Gilead/Kite team up with Pfizer for CAR-T-mAb combination

Gilead and its shiny new $12 billion biotech buy Kite Pharma have teamed up with Big Pharma Pfizer to work on a Yescarta-utomilumab combination test in certain blood cancers.

Yescarta (axicabtagene ciloleucel), approved by the FDA last year in the first wave of new CAR-T cell therapies, will be teamed up with Pfizer’s experimental humanized 4-1BB agonist utomilumab in patients with refractory large B-cell lymphoma.

The phase 1/2 study, which will be sponsored by Kite, is expected to begin this year, with the data coming out of the early test slated to be used to “evaluate options for further development of this combination, or similar combinations between Kite’s engineered T cell products and utomilumab,” the pair said in a joint statement.

Yescarta was approved by the FDA last year for relapsed or refractory large B-cell lymphoma after two or more lines of systemic therapy, including diffuse large B-cell lymphoma not otherwise specified, primary mediastinal large B-cell lymphoma, high-grade B-cell lymphoma and DLBCL arising from follicular lymphoma.

Gilead got its hands on the drug, for which it is also seeking more blood cancer licenses, through its $12 billion buyout of Kite last year. The newly combined company is lining up to battle Novartis, which has its CAR-T Kymriah (tisagenlecleucel) approved in the U.S. for certain pediatric and young adult patients with a form of acute lymphoblastic leukemia (ALL).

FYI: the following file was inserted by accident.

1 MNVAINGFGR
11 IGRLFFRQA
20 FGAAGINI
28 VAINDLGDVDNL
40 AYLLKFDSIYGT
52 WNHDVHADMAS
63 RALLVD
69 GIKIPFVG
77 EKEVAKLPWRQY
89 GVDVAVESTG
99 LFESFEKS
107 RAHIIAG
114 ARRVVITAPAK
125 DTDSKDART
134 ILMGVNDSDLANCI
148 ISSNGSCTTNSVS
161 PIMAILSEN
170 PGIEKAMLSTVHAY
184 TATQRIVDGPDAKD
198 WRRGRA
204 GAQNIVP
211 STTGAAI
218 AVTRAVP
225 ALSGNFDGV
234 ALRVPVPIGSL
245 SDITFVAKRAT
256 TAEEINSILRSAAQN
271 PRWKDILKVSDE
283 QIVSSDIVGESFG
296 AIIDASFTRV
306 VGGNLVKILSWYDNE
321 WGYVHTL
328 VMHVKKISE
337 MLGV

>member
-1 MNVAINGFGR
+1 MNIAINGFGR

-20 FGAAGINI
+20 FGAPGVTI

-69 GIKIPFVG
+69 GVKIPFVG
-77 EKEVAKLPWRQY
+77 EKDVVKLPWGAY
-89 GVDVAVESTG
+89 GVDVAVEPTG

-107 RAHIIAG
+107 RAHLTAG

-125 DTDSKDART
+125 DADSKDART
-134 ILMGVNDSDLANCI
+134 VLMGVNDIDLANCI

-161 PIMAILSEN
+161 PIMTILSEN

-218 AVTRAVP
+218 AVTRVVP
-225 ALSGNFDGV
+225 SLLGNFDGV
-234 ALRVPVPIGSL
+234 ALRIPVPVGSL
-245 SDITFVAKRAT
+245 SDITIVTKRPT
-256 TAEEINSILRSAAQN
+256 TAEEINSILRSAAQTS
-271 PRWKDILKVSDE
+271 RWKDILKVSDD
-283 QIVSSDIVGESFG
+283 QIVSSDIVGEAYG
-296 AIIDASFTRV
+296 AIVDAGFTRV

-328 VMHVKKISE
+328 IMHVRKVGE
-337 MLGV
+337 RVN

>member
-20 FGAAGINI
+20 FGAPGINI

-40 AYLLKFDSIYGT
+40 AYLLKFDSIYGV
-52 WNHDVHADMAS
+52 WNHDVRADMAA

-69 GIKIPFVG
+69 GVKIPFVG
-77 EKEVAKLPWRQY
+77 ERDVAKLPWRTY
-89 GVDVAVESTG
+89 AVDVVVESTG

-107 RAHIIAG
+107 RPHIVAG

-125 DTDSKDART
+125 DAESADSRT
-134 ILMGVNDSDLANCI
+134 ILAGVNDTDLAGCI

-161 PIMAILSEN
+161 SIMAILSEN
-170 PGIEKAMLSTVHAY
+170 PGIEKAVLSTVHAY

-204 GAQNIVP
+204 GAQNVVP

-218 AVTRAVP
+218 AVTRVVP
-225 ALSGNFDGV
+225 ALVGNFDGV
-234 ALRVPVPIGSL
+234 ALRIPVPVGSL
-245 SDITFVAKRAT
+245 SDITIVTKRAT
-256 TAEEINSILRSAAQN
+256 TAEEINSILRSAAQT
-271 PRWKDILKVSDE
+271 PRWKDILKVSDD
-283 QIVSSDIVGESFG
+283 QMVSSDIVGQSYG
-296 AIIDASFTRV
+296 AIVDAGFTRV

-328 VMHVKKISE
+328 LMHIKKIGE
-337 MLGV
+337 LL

Yesterday, the therapy was also accepted by the FDA under its priority review system for r/r DLBCL patients who are ineligible for, or relapse after, autologous stem cell transplant (ASCT). The EMA also gave it accelerated assessment for children and young adults with r/r B-cell ALL, as well as adult patients with r/r DLBCL who are ineligible for ASCT.

Meanwhile, Pfizer’s mAb utomilumab, also known as PF-05082566, an investigational 4-1BB agonist, has shown activity in preclinical models to enhance T cell mediated immune responses. Pfizer is currently testing the medication in both blood and solid cancers as a single agent and in combination with other cancer drugs. Evidence also suggests that 4-1BB, a costimulatory protein expressed on activated T cells, is upregulated upon exposure to CD19-expressing tumor cells.

“Utomilumab could potentially enhance T cell proliferation and activity by augmenting the CD28 costimulatory domain of Yescarta with exogenous 4-1BB signaling,” Pfizer says.

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“Kite is committed to realizing the full potential of Yescarta and other cell therapy technologies across a range of cancers,” said David Chang, M.D., Ph.D., worldwide head of R&D and CMO at Kite. “We are pleased to collaborate with Pfizer on this study with utomilumab, which adds to the growing number of combination approaches we are exploring with Yescarta for patients living with lymphoma.”

This also forms yet another cancer combination between biopharma companies, adding to the ever-growing list of companies combining CAR-T, PD-1/PD-L1, cancer vaccines, oncolytic viruses and more to each other in the hope of achieving greater effect or fewer side effects.